`Halloa!' said Mr. Stryver. `How do you do? I hope you are well!'
It was Stryver's grand peculiarity that he always seemed too big for any place, or space. He was so much too big for Tellson's, that old clerks in distant corners looked up with looks of remonstrance, as though he squeezed them against the wall. The House itself, magnificently reading the paper quite in the far-off perspective, lowered displeased, as if the Stryver head had been butted into its responsible waistcoat.
The discreet Mr. Lorry said, in a sample tone of the voice he would recommend under the circumstances, `How do you do, Mr. Stryver? How do you do, sir?' and shook hands. There was a peculiarity in his manner of shaking hands, always to be seen in any clerk at Tellson's who shook hands with a customer when the House pervaded the air. He shook in a self-abnegating way, as one who shook for Tellson and Co.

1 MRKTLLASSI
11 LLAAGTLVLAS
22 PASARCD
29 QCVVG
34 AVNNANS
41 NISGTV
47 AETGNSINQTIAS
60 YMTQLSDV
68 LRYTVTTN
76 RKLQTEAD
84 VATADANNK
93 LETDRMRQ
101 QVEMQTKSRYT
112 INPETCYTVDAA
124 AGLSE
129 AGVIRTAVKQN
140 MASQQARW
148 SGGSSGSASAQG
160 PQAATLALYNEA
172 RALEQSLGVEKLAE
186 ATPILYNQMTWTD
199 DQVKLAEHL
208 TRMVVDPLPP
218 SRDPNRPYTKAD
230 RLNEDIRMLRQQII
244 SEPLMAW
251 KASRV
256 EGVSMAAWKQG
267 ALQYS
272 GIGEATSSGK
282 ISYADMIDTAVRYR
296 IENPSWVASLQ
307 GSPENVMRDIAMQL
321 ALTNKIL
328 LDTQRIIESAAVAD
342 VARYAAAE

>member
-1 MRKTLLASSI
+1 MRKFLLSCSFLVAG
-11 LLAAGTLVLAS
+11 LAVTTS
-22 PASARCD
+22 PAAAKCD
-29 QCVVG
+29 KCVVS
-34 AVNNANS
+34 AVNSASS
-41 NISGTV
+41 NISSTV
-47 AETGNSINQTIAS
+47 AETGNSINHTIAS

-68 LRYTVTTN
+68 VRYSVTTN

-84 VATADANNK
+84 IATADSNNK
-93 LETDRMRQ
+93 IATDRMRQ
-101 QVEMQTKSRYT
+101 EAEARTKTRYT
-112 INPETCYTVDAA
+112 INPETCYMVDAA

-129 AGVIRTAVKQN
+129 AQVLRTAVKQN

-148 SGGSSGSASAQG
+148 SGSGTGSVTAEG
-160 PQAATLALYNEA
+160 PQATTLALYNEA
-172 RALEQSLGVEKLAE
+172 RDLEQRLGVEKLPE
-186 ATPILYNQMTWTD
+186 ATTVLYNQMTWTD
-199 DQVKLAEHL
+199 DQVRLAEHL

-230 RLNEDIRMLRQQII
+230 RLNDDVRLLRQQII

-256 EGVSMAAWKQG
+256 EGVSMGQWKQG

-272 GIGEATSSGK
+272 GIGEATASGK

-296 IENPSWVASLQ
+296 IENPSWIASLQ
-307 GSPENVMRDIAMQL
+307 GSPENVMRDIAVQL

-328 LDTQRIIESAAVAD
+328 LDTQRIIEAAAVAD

`Can I do anything for you, Mr. Stryver?' asked Mr. Lorry, in his business character.
`Why, no, thank you; this is a private visit to yourself, Mr. Lorry; I have come for a private word.'
`Oh indeed!' said Mr. Lorry, bending down his ear, while his eye strayed to the House afar off.
`I am going,' said Mr. Stryver, leaning his arms confidentially on the desk: whereupon, although it was a large double one, there appeared to be not half desk enough for him: `I am going to make an offer of myself in marriage to your agreeable little friend, Miss Manette, Mr. Lorry.'
Oh dear me!' cried Mr. Lorry, rubbing his chin, and looking at his visitor dubiously.